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Blood works
Clint Eastwood stays with the hard line

Blood Work
Directed by Clint Eastwood. Written by Brian Helgeland, based on the novel by Michael Connelly. With Clint Eastwood, Jeff Daniels, Wanda De Jesús, Tina Lifford, Paul Rodriguez, Dylan Walsh, and Anjelica Huston. A Warner Bros. release (111 minutes). At the Boston Common, the Fenway, the Fresh Pond, and the Chestnut Hill and in the suburbs.

At a time when the US appears less capable than ever of making a decent genre movie, it’s possible to be grateful for favors that in the long view may not be very large. But from here, Blood Work looks like, if not a masterpiece, something just as good.

So far this year, we’ve had thrillers that try to be as bad as or slightly worse than the ones you get on TV for free (Murder by Numbers, High Crimes). We’ve had high-profile directors make genre exercises so formulaic that they disappointed not only the filmmakers’ admirers but also the regular audience for such fare (David Fincher’s Panic Room, John Woo’s Windtalkers). We’ve had a Star Wars film. And we’ve had proof that adding "science fiction" to a whodunit (Minority Report) or a family-values heart tugger (Signs) is considered a valid option for filmmakers who seem mortally afraid that someone somewhere might regard a movie of theirs as a well-crafted entertainment.

In this context, it’s impossible to evaluate Blood Work with any objectivity. A major-studio American movie that conveys the pleasure taken by filmmakers in doing something well that’s worth doing, that unites incident, character, and visual excitement in an organic pattern, and that can be watched without feeling like a toddler in the hands of a depraved babysitter is a far rarer event than even a major artistic success from outside the Hollywood system (I have the figures to prove this if anyone wants them). Blood Work is that rare event, and if, as some say, M. Night Shyamalan is the new Spielberg, I’m prepared to nominate Clint Eastwood as the new Dovzhenko.

In Blood Work, Eastwood returns to a situation he’s treated several times: the obsessive relationship between a cop and a criminal. The director/star plays Terry McCaleb, an FBI agent who’s forced to retire after he suffers a heart attack while chasing a serial killer (in a prologue that’s one of the film’s several nods to Vertigo). Two years later, McCaleb receives a new heart. He’s then approached by Graciela (Wanda De Jesús), the donor’s sister, who reveals that his benefactor was murdered and asks for his help in finding the killer.

Narrative economy demands that the serial killer and the heart donor link up, and Blood Work does not break this rule. In any case, breaking rules isn’t Eastwood’s forte: his strength is in finding nuance, humor, and ceremonial importance in familiar material. The allusions to earlier movies in which he’s starred (including Dirty Harry, Escape from Alcatraz, In the Line of Fire, and Unforgiven) are neither gratuitous nor self-mocking; they enhance the sense that Blood Work is an act of communication with an audience with a shared past. This is what popular culture is supposed to be in theory, but in fact Eastwood is one of the few popular-film makers today for whom the past is a living thing.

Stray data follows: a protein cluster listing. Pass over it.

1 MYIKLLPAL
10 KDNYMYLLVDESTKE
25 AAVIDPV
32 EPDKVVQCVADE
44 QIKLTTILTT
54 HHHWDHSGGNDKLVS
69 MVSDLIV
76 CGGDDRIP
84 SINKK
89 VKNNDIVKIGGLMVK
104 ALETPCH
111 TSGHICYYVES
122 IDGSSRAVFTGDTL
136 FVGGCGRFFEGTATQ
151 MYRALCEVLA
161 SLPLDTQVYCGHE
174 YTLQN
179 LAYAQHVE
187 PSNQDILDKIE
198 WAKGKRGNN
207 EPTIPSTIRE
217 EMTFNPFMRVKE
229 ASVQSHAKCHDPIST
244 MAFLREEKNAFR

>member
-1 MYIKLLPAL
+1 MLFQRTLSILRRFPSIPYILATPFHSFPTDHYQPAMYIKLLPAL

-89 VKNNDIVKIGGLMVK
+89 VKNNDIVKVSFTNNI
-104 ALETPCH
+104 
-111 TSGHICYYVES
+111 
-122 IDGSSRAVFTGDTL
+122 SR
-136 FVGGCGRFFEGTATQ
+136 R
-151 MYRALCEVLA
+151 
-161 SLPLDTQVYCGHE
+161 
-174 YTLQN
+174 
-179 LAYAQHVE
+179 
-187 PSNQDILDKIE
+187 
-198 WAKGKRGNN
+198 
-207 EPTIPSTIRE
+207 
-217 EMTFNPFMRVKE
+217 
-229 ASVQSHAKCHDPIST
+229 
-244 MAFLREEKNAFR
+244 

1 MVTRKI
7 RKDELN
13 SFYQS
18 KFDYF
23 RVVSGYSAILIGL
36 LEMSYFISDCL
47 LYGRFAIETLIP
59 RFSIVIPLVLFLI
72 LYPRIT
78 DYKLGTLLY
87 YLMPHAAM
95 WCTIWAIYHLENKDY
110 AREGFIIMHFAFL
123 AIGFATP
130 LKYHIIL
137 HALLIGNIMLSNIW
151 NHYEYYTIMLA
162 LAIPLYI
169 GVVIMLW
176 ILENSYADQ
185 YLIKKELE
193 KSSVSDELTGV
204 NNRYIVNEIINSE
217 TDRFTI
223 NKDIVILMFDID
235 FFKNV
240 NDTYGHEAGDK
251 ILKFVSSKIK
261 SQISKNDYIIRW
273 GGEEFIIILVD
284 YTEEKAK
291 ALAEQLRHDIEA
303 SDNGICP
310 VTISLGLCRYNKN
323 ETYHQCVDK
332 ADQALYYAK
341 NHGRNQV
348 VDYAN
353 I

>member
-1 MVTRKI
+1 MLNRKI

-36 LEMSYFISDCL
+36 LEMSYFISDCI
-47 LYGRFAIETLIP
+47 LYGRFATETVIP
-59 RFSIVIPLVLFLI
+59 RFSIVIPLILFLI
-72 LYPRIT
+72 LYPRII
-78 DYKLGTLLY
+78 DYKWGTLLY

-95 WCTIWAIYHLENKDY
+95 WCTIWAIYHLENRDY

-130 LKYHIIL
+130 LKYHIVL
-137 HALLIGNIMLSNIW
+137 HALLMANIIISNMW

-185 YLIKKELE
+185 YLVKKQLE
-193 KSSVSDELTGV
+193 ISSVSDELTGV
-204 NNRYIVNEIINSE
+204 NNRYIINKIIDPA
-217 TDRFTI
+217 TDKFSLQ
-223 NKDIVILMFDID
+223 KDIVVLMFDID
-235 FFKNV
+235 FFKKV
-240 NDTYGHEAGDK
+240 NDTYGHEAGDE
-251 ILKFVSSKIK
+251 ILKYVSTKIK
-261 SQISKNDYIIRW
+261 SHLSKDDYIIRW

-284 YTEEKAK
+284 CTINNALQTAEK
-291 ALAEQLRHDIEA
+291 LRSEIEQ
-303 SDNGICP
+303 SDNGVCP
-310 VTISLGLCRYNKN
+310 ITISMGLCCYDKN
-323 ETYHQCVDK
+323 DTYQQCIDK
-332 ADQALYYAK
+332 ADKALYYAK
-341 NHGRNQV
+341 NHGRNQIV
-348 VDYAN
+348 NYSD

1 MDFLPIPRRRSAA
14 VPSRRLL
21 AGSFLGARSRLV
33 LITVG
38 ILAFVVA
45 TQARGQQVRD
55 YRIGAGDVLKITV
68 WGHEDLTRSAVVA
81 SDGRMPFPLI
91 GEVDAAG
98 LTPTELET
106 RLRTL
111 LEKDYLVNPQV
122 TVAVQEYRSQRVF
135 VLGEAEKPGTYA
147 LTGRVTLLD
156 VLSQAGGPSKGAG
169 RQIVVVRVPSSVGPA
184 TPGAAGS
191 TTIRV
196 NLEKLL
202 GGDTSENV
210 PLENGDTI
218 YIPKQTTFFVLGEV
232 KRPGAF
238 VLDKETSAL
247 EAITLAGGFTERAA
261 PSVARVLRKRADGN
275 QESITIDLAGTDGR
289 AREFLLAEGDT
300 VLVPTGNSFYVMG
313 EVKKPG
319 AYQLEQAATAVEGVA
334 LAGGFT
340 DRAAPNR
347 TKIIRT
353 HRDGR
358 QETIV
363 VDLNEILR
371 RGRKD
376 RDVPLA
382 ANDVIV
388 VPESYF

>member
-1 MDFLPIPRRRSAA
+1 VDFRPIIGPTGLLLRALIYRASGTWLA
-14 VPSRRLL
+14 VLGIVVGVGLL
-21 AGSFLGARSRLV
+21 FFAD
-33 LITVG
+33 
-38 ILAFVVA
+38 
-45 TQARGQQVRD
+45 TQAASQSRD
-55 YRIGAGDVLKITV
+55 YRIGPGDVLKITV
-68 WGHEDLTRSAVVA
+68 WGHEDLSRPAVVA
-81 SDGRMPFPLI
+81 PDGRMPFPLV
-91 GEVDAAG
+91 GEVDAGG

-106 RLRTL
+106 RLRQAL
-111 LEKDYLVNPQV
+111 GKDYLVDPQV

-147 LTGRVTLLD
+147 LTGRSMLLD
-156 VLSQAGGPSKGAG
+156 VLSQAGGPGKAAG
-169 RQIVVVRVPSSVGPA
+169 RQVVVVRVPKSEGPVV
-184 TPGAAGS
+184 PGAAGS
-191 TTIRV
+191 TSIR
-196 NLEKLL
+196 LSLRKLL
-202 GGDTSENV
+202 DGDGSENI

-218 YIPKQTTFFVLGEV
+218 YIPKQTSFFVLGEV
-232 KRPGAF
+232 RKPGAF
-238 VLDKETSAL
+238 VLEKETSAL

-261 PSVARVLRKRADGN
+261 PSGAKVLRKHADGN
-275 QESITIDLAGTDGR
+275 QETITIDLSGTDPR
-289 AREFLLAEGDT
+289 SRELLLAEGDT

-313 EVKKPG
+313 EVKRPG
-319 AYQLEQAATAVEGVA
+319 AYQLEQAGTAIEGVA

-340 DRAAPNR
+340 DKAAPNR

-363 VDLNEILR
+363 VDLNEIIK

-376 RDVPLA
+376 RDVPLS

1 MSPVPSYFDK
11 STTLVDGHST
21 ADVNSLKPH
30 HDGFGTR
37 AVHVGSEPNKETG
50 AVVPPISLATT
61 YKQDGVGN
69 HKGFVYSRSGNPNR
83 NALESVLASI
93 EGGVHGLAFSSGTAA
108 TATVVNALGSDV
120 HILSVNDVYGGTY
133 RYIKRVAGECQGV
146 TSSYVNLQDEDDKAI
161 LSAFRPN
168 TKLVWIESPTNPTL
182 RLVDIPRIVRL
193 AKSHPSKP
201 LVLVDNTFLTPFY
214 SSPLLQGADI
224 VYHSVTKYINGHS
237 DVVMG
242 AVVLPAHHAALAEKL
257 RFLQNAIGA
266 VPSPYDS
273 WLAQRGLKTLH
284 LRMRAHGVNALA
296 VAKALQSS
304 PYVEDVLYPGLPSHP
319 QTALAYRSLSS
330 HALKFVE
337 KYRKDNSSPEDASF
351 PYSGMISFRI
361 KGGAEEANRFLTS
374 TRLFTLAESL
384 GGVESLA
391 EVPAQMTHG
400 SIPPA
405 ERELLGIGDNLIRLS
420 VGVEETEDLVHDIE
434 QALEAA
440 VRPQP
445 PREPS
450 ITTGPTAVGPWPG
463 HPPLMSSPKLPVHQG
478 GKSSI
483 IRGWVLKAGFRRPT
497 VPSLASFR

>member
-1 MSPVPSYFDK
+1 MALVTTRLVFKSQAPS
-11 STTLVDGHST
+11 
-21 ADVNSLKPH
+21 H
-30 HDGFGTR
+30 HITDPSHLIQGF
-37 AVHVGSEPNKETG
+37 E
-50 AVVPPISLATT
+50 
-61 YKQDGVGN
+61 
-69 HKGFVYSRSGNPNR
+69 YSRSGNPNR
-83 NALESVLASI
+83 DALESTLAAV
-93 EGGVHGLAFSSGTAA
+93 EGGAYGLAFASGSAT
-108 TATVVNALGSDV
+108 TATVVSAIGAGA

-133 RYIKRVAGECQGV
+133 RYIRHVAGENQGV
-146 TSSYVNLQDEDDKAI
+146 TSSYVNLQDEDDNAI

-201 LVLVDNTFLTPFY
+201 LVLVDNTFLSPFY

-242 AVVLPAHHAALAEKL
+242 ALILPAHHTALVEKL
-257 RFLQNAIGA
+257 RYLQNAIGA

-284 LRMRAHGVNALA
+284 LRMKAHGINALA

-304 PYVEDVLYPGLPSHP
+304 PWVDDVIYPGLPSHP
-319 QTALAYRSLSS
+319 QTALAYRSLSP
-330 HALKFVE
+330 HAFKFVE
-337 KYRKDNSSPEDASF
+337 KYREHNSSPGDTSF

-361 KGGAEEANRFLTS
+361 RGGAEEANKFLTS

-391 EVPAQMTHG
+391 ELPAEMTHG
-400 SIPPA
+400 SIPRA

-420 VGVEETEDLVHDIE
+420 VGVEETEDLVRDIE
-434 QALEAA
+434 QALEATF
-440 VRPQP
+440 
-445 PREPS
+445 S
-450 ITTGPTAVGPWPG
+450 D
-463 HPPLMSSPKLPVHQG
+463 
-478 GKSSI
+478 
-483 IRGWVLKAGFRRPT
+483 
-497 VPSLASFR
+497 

Eastwood plays his character as an anachronism who refuses to get up to date — a strategy he’s used before but never with as much success. A key moment has him explaining why he prefers pay phones to cell phones: "I always stay with the hard line." Just by focusing on people’s reactions (incredulous, indignant, grudging) to the leathery McCaleb, Eastwood makes Blood Work into an excellent casual survey of contemporary behavioral styles. And his simplicity enables him to get emotional complexity. A front-porch interview between McCaleb and a murder victim’s widow (Alix Koromzay) probably looked on paper like something most directors would want to get through quickly, but it turns into the best-acted scene in the movie, a tense, brooding study in pain and persistence.

Eastwood also belongs to the despised tradition of old male stars who see nothing wrong with being paired on screen with much younger women. At the screening I attended, the intercutting between the shirtless Eastwood in bed and the approaching De Jesús drew the kind of apprehensive commotion with which audiences respond to the build-up to a gore climax in a horror film. All I can say is (1) though he’s no Wanda De Jesús, Eastwood looks pretty good, and (2) at a time when audiences and critics can accept the likes of Signs as a serious effort, a movie that gets people this upset is probably doing something right.

Issue Date: August 15 - 22, 2002
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